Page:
Our staff are trained to help identify, manage and support debtors with vulnerability and mental health issues and use the ‘TEXAS’ approach to do so. Our enforcement agents, welfare teams and customer service staff have all received training on vulnerability and mental health awareness in relation to civil enforcement.

We consider a vulnerable person to be someone who does not have the capacity to deal with their affairs in respect of action being taken against them by the company. We have adopted a simple procedure to afford such persons respite from enforcement whilst claims are carefully considered.

National Standards

The Taking Control of Goods: National Standards 2014 give the following categories of people as having the potential to be vulnerable:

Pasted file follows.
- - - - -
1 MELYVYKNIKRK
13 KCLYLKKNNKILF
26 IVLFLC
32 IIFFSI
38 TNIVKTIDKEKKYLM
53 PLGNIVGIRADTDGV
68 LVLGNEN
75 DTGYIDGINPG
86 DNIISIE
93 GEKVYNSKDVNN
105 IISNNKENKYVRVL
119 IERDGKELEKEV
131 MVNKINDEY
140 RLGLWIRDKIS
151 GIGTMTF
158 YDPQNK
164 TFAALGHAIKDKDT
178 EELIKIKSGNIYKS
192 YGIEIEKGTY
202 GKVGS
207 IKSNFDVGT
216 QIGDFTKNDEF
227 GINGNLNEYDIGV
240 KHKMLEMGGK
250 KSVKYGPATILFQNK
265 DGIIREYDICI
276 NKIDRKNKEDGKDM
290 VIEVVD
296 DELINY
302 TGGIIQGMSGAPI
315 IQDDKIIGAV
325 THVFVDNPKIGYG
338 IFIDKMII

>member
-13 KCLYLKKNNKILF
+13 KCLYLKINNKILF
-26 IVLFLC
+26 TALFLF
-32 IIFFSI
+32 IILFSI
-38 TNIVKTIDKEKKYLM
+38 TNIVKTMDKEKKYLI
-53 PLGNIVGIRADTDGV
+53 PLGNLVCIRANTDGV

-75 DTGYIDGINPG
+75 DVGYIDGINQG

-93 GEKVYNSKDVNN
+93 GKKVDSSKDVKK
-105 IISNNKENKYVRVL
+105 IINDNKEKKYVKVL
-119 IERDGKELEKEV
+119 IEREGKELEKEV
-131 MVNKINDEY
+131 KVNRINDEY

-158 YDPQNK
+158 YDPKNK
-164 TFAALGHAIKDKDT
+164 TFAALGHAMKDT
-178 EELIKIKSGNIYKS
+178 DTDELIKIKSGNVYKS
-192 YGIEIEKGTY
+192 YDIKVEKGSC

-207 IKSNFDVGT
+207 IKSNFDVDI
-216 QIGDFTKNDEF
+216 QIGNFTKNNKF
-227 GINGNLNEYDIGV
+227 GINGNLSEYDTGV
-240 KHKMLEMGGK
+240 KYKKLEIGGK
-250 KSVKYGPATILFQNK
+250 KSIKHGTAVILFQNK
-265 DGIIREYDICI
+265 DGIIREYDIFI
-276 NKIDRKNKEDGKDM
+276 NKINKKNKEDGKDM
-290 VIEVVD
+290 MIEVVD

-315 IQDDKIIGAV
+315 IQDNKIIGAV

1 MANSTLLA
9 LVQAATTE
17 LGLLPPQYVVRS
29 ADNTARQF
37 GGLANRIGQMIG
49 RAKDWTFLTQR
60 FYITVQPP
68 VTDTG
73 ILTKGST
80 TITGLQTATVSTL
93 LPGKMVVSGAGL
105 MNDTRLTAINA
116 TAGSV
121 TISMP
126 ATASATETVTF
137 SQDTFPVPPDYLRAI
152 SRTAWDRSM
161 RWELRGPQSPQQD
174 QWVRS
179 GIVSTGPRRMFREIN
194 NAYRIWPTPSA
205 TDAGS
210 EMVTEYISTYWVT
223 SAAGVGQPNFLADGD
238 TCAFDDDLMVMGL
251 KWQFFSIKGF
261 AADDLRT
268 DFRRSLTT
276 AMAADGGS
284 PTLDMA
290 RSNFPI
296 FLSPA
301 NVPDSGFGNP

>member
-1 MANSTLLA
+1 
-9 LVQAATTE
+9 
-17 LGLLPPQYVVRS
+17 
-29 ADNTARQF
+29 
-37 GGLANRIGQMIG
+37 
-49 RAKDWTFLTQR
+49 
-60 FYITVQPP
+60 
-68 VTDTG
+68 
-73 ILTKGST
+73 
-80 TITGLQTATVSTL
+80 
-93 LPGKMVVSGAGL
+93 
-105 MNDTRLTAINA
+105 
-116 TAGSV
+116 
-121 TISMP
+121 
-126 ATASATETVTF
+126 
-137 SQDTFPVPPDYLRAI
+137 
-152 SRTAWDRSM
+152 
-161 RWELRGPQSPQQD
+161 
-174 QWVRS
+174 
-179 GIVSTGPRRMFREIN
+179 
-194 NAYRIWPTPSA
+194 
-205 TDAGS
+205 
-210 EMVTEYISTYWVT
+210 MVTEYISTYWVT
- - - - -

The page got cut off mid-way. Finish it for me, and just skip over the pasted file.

• Older people
  • Disabled people
  • Mentally ill
  • The seriously ill
  • The recently bereaved
  • Single parent families
  • Pregnant women
  • Unemployed people
  • Those who have obvious difficulty in understanding, speaking or reading English

Vulnerability is not clear cut; we must look at every claim of vulnerability and look at the individual circumstances and remember that vulnerability can be transient.

It is also important to note that these are circumstance where the debtor may be vulnerable, but it does not follow that a person who falls into one of these categories is automatically considered to be vulnerable.

Download our Vulnerability eBook

Download our free eBook "Guide to vulnerability & mental health in enforcement practices"


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